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Day 125 – Our Blessed Deprived (One Tough Vietnamese Lady)

July 6, 2010

Dateline: Sapa, Vietnam – Tuesday, July 6, 2010

Our Black Hmong guide, Sihn, is 19. She speaks three languages: her native Hmong tongue (it rhymes!), Vietnamese, and English. She’s married. Her husband works the fields and tends livestock. He often goes into the mountains to collect wood to build a new home. Collecting all the necessary wood will take 5 years.

Sihn’s a tough girl. I know this because she’s pregnant. Seven months pregnant. Pregnancy alone exhibits a certain amount of toughness (holla, ladies!), but Sihn’s taken pregnancy toughness to another level. She’s been carrying her little bundle while leading us through 17 km of this valley.

I noticed the baby bump yesterday, but didn’t ask. In my experience, there’s little upside to asking a woman whether she’s pregnant. If she is, you’ve only noticed the obvious. If she isn’t, you’d have been better off putting your head up a beehive, then shoving it up your own behind. In the end, one of the girls asked how far along she was and confirmed my suspicion.

Sihn’s not the only tough girl here. A lot of the ladies that have been following us around the trails have been carrying baskets full of handicrafts to sell. Some have been toting around their kids on their backs. They’ve been covering the same terrain we have in plastic flip-flops and full traditional dress, making us foreigners feel kind of silly in our boots and shoes with tread.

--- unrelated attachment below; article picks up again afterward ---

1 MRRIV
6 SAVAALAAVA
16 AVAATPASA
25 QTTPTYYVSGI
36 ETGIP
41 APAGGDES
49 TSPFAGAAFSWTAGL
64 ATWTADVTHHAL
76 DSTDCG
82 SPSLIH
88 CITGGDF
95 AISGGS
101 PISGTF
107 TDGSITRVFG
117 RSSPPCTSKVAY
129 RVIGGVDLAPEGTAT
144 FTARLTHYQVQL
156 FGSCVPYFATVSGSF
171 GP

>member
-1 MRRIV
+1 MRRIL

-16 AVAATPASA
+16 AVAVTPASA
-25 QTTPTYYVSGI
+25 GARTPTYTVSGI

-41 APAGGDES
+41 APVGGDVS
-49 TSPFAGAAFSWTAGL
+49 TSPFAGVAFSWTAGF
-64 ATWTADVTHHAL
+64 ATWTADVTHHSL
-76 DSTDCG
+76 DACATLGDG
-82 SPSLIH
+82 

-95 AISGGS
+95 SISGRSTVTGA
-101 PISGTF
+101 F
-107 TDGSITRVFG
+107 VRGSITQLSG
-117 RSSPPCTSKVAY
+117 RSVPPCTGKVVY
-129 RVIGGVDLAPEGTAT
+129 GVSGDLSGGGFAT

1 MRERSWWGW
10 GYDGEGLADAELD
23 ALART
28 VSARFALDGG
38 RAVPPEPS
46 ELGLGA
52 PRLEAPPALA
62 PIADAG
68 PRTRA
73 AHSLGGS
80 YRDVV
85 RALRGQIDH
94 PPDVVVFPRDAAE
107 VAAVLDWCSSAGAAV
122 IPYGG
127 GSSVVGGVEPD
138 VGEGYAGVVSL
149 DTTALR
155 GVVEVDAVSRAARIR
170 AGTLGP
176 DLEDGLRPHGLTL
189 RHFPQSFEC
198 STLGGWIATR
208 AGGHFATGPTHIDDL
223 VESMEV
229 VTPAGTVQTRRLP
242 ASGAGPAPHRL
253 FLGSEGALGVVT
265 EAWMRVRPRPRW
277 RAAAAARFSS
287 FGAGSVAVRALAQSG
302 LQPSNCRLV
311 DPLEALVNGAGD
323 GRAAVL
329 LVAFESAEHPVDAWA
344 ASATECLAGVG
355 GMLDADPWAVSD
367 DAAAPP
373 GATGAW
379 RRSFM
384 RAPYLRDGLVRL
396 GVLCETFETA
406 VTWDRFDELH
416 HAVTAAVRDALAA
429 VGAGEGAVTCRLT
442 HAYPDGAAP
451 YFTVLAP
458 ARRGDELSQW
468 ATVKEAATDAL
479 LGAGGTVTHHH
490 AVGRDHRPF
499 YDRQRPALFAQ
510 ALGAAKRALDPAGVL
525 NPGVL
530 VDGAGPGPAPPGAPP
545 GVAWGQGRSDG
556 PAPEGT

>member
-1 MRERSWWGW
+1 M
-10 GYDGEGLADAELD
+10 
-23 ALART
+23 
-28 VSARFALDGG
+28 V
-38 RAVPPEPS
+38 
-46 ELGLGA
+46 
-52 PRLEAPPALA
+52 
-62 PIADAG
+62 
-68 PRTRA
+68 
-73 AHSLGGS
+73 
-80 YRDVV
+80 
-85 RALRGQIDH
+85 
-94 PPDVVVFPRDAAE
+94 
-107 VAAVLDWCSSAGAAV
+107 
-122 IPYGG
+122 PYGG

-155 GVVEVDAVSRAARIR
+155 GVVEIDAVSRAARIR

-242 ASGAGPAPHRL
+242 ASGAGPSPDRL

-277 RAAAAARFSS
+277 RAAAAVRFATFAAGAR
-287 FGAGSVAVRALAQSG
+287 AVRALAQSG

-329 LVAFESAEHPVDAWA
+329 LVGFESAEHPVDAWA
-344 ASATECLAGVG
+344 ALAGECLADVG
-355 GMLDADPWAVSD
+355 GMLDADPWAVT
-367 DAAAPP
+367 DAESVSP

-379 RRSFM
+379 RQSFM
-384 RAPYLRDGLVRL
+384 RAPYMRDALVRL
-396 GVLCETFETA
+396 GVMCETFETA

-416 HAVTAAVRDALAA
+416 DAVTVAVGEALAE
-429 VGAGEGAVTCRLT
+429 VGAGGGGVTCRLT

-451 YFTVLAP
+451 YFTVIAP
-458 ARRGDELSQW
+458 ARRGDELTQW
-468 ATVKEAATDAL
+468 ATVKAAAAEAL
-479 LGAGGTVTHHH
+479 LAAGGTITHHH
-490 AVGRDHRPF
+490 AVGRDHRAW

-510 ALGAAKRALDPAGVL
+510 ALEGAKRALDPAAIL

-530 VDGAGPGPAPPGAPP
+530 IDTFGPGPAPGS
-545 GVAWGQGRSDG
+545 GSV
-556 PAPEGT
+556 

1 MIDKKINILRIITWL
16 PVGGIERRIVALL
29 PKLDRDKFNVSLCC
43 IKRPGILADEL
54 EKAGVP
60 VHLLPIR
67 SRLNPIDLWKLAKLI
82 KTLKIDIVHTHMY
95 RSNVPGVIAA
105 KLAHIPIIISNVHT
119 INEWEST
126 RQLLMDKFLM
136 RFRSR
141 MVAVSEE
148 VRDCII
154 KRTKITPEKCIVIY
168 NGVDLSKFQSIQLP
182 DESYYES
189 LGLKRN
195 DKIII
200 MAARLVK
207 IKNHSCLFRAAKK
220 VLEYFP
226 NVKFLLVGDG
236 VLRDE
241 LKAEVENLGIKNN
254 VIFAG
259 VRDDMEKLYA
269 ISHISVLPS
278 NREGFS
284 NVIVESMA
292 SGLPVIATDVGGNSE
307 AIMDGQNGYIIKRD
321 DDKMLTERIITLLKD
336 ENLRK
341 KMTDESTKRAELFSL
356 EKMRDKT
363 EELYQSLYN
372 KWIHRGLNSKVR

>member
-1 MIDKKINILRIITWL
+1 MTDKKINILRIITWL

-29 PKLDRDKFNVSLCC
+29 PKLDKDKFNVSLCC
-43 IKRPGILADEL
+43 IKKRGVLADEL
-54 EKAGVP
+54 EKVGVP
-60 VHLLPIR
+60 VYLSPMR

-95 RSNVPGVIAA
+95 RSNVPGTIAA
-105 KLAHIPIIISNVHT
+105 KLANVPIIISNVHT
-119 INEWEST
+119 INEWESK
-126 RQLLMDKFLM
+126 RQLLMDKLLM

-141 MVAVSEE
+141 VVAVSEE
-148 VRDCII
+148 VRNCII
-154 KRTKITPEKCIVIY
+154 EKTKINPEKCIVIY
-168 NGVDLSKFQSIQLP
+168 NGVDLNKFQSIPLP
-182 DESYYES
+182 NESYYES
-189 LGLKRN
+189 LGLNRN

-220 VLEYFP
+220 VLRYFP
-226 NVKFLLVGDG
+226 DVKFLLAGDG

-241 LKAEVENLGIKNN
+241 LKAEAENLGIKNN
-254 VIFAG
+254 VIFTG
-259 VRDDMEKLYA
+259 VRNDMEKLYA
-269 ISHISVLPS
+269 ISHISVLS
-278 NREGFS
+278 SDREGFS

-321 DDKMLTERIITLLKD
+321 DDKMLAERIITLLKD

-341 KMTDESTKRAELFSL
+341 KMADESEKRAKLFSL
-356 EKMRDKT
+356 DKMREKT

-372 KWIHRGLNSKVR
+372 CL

They’ve been following us around ready to lend a hand over the tricky parts of the trail, chatting, and generally preparing us for a hard sell on souvenirs. As Jenny discovered yesterday, buying one item from every kid or woman that’s been following you around doesn’t inoculate you from further harassment. In fact, it just proves you’re willing to buy. These ladies and young girls don’t take no for an answer.

Everywhere you turn, people are working hard. Walking through the hills, we came across young boys tending to water buffalo. Young girls hauling bundles of sticks in baskets on their backs. Men heading into the mountains to spend a week cutting down trees for fuel and building. Old women dragging building logs down from the hills.